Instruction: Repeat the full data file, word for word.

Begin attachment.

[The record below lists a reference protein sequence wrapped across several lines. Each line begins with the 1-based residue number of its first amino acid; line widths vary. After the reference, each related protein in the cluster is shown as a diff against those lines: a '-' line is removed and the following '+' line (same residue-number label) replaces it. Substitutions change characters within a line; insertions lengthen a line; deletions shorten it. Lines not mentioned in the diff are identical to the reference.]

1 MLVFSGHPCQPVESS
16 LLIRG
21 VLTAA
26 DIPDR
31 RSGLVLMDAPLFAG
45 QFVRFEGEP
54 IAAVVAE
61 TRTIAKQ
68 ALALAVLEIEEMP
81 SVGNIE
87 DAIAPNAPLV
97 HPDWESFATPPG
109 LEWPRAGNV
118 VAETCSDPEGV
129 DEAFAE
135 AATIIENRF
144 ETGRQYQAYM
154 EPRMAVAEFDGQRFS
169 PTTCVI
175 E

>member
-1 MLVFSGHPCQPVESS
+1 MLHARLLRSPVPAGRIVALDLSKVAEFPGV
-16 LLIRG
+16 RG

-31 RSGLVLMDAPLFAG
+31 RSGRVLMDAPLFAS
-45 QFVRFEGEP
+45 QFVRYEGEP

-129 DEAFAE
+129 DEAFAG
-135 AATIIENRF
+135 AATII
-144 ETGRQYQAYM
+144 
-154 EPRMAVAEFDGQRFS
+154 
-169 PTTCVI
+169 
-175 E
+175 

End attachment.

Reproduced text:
[The record below lists a reference protein sequence wrapped across several lines. Each line begins with the 1-based residue number of its first amino acid; line widths vary. After the reference, each related protein in the cluster is shown as a diff against those lines: a '-' line is removed and the following '+' line (same residue-number label) replaces it. Substitutions change characters within a line; insertions lengthen a line; deletions shorten it. Lines not mentioned in the diff are identical to the reference.]

1 MLVFSGHPCQPVESS
16 LLIRG
21 VLTAA
26 DIPDR
31 RSGLVLMDAPLFAG
45 QFVRFEGEP
54 IAAVVAE
61 TRTIAKQ
68 ALALAVLEIEEMP
81 SVGNIE
87 DAIAPNAPLV
97 HPDWESFATPPG
109 LEWPRAGNV
118 VAETCSDPEGV
129 DEAFAE
135 AATIIENRF
144 ETGRQYQAYM
154 EPRMAVAEFDGQRFS
169 PTTCVI
175 E

>member
-1 MLVFSGHPCQPVESS
+1 MLHARLLRSPVPAGRIVALDLSKVAEFPGV
-16 LLIRG
+16 RG

-31 RSGLVLMDAPLFAG
+31 RSGRVLMDAPLFAS
-45 QFVRFEGEP
+45 QFVRYEGEP

-129 DEAFAE
+129 DEAFAG
-135 AATIIENRF
+135 AATII
-144 ETGRQYQAYM
+144 
-154 EPRMAVAEFDGQRFS
+154 
-169 PTTCVI
+169 
-175 E
+175 